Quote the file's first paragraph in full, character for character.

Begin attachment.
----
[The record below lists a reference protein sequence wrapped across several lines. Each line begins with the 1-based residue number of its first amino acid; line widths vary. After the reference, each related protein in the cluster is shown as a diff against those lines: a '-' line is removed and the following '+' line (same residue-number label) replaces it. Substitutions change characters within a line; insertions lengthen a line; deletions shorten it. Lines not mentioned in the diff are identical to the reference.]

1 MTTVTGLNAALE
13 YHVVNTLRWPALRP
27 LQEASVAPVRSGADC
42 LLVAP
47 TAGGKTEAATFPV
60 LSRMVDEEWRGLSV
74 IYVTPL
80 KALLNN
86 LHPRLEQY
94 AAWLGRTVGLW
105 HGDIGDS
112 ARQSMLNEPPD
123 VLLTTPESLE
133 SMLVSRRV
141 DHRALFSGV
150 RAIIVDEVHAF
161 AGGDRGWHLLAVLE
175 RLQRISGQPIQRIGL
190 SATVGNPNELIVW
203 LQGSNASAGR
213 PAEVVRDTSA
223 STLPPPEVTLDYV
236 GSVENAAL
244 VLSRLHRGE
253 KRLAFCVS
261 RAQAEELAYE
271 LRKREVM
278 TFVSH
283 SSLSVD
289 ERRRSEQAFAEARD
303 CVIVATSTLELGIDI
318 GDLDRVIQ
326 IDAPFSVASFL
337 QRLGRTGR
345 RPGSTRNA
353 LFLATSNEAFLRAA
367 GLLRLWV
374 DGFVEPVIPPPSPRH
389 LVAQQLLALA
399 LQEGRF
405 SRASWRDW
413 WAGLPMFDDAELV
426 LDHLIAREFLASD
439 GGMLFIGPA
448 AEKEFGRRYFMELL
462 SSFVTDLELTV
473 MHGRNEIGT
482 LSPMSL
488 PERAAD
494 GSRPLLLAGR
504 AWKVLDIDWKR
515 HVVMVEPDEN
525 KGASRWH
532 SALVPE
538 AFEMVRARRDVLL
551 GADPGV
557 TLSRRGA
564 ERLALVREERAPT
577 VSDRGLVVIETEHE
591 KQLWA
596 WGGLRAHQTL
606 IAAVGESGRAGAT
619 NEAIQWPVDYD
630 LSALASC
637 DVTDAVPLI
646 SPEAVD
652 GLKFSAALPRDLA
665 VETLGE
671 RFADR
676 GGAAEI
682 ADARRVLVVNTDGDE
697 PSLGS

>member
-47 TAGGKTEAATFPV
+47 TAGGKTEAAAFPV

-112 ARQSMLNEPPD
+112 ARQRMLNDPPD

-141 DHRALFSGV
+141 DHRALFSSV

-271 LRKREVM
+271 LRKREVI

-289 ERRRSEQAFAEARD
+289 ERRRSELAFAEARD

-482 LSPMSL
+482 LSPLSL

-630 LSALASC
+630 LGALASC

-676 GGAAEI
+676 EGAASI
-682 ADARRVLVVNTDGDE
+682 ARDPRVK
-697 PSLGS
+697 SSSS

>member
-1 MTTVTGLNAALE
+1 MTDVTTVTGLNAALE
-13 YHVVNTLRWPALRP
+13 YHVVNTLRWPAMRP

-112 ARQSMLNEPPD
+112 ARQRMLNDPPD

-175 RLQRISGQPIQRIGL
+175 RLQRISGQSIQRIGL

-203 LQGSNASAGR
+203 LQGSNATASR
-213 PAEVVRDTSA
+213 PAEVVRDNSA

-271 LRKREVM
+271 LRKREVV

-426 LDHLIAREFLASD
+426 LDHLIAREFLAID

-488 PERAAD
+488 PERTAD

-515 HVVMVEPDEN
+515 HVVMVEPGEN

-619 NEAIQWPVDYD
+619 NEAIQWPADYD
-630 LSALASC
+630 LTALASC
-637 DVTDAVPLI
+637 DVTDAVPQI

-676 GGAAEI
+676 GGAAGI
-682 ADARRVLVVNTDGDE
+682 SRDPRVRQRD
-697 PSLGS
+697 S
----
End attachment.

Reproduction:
[The record below lists a reference protein sequence wrapped across several lines. Each line begins with the 1-based residue number of its first amino acid; line widths vary. After the reference, each related protein in the cluster is shown as a diff against those lines: a '-' line is removed and the following '+' line (same residue-number label) replaces it. Substitutions change characters within a line; insertions lengthen a line; deletions shorten it. Lines not mentioned in the diff are identical to the reference.]